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A Science Fiction webcomic by Elliot Toman, Westward is an old-fashioned Space Opera and Adventure story about humanity's first faster-than-light starship, the brave colonists it carries, the mysterious Martian scientist who guides it, and a cynical Intrepid Reporter who discovers a mystery of cosmic proportions at the heart of their mission.
Set in an Alternate History where the Cold War never ended and humanity reached Mars by the 1970s, Westward has a unique visual style, a wide cast of engaging characters, and a plot that takes its readers from dead alien worlds to mysterious spaceborne artefacts to a seemingly unremarkable Western town all without losing its impact, its sense of adventure, or its ability to keep everyone guessing and glued to the screen with every page.
This webcomic contains examples of:
- Alternate History: World War II ended when a (presumed) Soviet superweapon destroyed Berlin and ignited the Earth's atmosphere, devastating much of Europe; the Cold War continues into the 21st century; a manned mission to Mars happens in 1974, and attempts to colonize it are made by the 1980s; Faster-Than-Light Travel is possible in 1999 (though no-one entirely understands it).
- Art Evolution: The earlier pages have a simpler and rougher appearance than later ones, though many of them have a certain charm precisely because of that cleaner, simpler approach.
- Black Box: Escherspace. Publicly, the government claims that "only a few scientists" know how it works; in reality, it may be just Phobos, and he must personally work the controls when the Westward makes an interstellar jump. One Phobos, one starship -- it can't work without him, it seems.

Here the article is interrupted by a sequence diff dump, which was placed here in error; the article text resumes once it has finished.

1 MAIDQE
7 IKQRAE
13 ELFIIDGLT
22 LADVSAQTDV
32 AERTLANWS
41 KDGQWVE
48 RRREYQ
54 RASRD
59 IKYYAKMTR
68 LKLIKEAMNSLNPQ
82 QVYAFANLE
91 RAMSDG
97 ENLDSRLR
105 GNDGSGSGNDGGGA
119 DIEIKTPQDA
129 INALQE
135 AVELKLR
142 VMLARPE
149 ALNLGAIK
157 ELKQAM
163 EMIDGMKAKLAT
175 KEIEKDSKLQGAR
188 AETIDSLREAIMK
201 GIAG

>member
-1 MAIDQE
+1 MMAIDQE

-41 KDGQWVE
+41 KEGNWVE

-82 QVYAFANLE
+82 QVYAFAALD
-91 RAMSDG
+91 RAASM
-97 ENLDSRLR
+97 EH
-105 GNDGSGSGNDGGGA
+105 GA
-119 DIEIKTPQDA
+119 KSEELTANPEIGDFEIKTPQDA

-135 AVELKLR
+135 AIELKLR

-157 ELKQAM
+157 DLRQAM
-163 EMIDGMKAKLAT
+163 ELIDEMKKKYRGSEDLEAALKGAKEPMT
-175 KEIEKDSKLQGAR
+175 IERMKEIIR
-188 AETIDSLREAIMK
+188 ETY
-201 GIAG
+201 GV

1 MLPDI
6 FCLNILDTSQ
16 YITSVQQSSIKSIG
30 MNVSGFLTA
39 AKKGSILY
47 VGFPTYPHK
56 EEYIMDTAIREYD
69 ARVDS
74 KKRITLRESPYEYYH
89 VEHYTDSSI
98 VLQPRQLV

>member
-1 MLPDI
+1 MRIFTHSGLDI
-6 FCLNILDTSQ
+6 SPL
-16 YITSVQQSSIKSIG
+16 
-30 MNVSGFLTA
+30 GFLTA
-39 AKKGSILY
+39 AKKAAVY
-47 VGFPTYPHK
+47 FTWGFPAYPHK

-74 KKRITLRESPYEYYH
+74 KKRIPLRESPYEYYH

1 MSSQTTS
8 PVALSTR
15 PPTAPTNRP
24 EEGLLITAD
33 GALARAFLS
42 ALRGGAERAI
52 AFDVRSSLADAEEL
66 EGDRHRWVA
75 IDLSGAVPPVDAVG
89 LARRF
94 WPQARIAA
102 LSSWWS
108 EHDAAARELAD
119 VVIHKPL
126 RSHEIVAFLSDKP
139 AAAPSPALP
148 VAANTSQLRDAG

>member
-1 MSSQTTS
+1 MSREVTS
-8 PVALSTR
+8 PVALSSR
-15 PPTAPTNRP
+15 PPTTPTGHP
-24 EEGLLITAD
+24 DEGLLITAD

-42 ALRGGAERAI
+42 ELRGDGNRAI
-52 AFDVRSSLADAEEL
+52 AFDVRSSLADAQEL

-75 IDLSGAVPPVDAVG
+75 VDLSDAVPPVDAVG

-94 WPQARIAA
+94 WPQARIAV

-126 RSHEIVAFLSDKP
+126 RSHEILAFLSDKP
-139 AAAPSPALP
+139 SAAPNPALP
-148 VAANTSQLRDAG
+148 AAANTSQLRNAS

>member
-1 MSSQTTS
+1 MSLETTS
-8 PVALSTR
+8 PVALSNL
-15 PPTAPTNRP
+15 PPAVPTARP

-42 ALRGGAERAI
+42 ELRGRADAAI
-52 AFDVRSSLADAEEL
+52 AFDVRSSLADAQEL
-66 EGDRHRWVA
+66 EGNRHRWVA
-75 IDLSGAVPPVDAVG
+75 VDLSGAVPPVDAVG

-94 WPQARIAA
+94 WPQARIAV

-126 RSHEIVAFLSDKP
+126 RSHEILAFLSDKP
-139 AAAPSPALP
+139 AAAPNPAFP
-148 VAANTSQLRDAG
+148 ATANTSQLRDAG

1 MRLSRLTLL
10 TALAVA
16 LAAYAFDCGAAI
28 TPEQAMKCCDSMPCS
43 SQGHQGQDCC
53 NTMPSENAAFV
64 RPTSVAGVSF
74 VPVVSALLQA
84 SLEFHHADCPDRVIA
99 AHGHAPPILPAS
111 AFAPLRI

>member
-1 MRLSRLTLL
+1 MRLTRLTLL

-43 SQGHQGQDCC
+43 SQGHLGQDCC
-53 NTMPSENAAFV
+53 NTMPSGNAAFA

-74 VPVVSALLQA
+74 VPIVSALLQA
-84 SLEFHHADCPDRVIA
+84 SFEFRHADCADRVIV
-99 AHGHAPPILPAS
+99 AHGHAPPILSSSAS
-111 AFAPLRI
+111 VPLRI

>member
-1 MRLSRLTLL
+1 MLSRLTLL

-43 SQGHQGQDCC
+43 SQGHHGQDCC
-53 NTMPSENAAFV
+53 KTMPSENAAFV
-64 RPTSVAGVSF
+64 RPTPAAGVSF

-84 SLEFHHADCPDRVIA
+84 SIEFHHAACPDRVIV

- Clarke's Third Law: Evoked by Rex and Captain Carter early on in the strip.
- Cold War: In Westward's timeline, it never ended. Initially it's just an interesting part of the background, but eventually the implications become quite important to the plot, and personally to some of the characters...
- Cool Starship: The Westward itself is humanity's first starship, a giant colony-ship that can leap across the galaxy in a second under the guidance of a big-brained Martian scientist. And it packs enough power to shift the orbits of planets or create a mini super-nova if you aren't careful with the controls...
- Dreaming the Truth: Mr. Townsend's dreams aren't always consistent with his conscious memories of his traumatic past...
- Faster-Than-Light Travel: Escherspace, which functions as a variety of Jump Drive.
- An interesting detail is that while the jump itself is instantaneous, many weeks of space travel using conventional engines are still required as part of every trip, to ensure that the ship is at a safe distance from any massive astronomical body before and after the jump.
- Everyone aboard must take shelter in special "normalization booths" during the jump; the author has stated that this "creates a good separation between travel that's normal — adhering to the laws of physics — and travel that's abnormal, unnatural, and dangerous."